Washington in bloom
In Washington DC the official emblem of springtime is the annual Cherry Blossom Festival.
Almost 4,000 cherry trees bloom for just a handful of days each year near the city's famous National Mall.
This year is special as it is exactly 100 years since the trees were given to the city as a sign of friendship by Japan.
In dad's footsteps
The cherry blossom trees were a gift from the Japanese in 1912 and today people come from all over the world to see them in bloom.
"I’ve had people that somehow got my number and are calling me from St Louis and other places asking, when are they going to be peaked, so I hope not to screw up their vacations by telling them the wrong day but I do the best I can, ” said Shupe.
And, let me just tell you - in the cherry tree world, they are the superstar variety.
A five-week cherry blossom festival is a highlight of this time of year in Washington DC but tourists flocking to catch a glimpse of the trees have no time to waste – the blooms only last for around 10 days and one good storm can bring all them down.
That's Ann McClellan, she's the author of THE book on Washington's Japanese cherry blossom, titled The Cherry Blossom Festival: Sakura Celebration.
She says the splash of colour of the trees is reminiscent of life's fleeting nature.
Ann told me that one of the wonderful things about the trees is that the petals fall, they don’t wither. She said it's like that of a Japanese person's life, or maybe all life, "to live your life fully, every minute right up to the end".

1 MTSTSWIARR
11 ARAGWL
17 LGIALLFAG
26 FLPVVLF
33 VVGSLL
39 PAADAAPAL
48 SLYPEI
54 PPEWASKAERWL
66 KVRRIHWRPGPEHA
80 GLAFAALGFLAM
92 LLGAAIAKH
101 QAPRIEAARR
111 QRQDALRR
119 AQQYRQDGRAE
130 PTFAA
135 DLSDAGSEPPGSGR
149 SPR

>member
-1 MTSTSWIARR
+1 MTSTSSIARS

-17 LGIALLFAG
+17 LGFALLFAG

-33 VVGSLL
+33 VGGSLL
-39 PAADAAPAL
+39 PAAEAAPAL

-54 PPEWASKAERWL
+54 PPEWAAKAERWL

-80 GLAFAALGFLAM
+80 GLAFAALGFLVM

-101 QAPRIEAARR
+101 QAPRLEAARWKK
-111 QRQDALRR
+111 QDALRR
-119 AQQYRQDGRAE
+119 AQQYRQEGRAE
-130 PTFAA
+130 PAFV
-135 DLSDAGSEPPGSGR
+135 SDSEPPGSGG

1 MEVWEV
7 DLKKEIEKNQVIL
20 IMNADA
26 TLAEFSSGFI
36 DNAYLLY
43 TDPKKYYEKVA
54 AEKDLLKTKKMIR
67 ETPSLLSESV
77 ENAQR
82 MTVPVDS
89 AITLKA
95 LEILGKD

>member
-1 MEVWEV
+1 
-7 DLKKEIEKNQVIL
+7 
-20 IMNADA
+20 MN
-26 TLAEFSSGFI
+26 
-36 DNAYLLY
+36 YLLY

Cherry blossoms at war
Ann says during World War II someone vandalised the trees, in protest to the Japanese attack on Pearl Harbor.
The people of DC were so incensed that they organised an around-the-clock tree watch to stop it happening again.
Their one concession to the global conflagration was to refer to the trees as "Asian Cherry Blossoms" for the duration of the war and a little bit afterwards.
Friday night cherry
The forecast is none too promising for this weekend (March 24/25) and there's a good chance the blooms will be blown out of the trees.
The problem is the petals are very delicate and even the slightest nudge causes them to drop, so there's a good chance the evening of Friday 23 will be the best viewing day.
And that's why the area is packed right now - many local TV crews are here - as tourists and DC locals make the most of what is a rare annual blessing that binds two nations together and helps to smooth diplomatic sensibilities between Washington and Tokyo.
One hundred years after the first trees arrived from Japan, what was once swamp land in this young country, is now a picture perfect location to enjoy the beauty of the US capital city … but only if you're quick!